The report from the Norwegian Directorate for Civil Protection (DSB) was released at noon Thursday. It examines both the rescue operation after the avalanche on Sukkertoppen last December, and preventative efforts before it occurred.
"The responsibility for avalanches in populated areas has not been sufficiently clarified," said DSB Director Cecilie Daae. "That applies not only to Svalbard and is something that must be done at the central level."
Svalbard's community is unique due to a high turnover of people, she said. That has been a liability despite several risk and vulnerability studies, along with proposals for preventive measures, occurring during the past 24 years. Some concrete steps were initiated to implement some of those measures, only to be discontinued without sufficient explanation why.
"We believe there is a need for better routines that provide systematized communication of information regardless of personnel and organizational changes," Daae said.
Need better follow up
DSB was commissioned to do the report by Norwegian Ministry of Justice and Public Security.
"It is important to emphasize that we have not conducted an audit, but looked at learning points for future crises or emergency work," Daae said. "We're looking not only for those things that did not go well, but also what works."
The report states there should be more follow up on analyzing the risks and potential vulnerabilities of emergency operators in Svalbard. In instances where it is not possible to reduce the likelihood of incidents, consequence-reducing measures should be implemented.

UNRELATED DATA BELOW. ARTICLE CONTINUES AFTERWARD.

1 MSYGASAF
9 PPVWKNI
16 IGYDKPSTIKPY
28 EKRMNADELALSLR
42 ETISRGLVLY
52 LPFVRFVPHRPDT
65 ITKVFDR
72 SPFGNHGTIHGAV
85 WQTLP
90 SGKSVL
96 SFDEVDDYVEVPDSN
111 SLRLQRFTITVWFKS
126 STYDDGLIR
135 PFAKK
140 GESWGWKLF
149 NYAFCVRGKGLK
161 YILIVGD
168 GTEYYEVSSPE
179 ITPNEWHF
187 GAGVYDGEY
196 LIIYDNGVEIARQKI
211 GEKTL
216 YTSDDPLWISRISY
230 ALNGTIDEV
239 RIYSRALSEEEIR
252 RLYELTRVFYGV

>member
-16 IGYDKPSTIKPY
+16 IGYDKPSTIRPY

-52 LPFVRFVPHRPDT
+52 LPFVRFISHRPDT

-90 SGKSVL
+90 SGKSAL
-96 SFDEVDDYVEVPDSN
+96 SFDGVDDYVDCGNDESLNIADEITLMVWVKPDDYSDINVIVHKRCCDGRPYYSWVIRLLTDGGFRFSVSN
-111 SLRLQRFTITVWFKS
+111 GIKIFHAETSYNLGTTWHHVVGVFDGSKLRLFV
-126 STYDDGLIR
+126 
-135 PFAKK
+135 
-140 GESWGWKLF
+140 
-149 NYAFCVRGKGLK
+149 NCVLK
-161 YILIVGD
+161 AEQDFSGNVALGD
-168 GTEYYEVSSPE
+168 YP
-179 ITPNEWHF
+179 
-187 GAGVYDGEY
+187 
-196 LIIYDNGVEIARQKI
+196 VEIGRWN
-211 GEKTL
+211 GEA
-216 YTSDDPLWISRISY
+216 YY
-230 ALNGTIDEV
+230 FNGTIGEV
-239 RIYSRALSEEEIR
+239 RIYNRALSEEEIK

It also states it is essential roles and responsibilities are clarified in terms of avalanches in Longyearbyen, including from officials at the central level.
The Longyearbyen Community Council is responsible for protecting people's safety and security under civil protection law regulations. That includes ensuring critical societal functions and critical infrastructure are safeguarded, and being properly prepared for dealing with incidents. The Governor of Svalbard is responsible for the overall work on civil protection and emergency planning.
One of the learning points of the report is the Ministry of Justice and Public Security, in collaboration with DSB, should to a greater extent clarify requirements and expectations of the governor's societal mandate.
Is that an indirect criticism of the ministry itself?
"We see areas we will cooperate more clearly on," Daae said. "We dealt with it earlier, but there is a shift in Svalbard towards a society more similar to the mainland."
The DSB director noted Svalbard's society is changing and several factors, such as increased tourism and climate change, means more thought should be given to emergency preparedness, especially the scope of it.
"We need to have good discussions and debates about what kind of emergency preparedness you should have and the dimension of that preparedness," Daae said. "One must ask the question of whether you have enough capacity at any time for any scenario. Investing in emergency preparedness is to invest in events that do not happen. One must first prevent them from happening – and if there are incidents they be handled in a good way."
Part of what is distinctive about Svalbard is the long distance to neighboring communities, so rescue crews here can't expect to get reinforcements from outside in the early stages of an incident.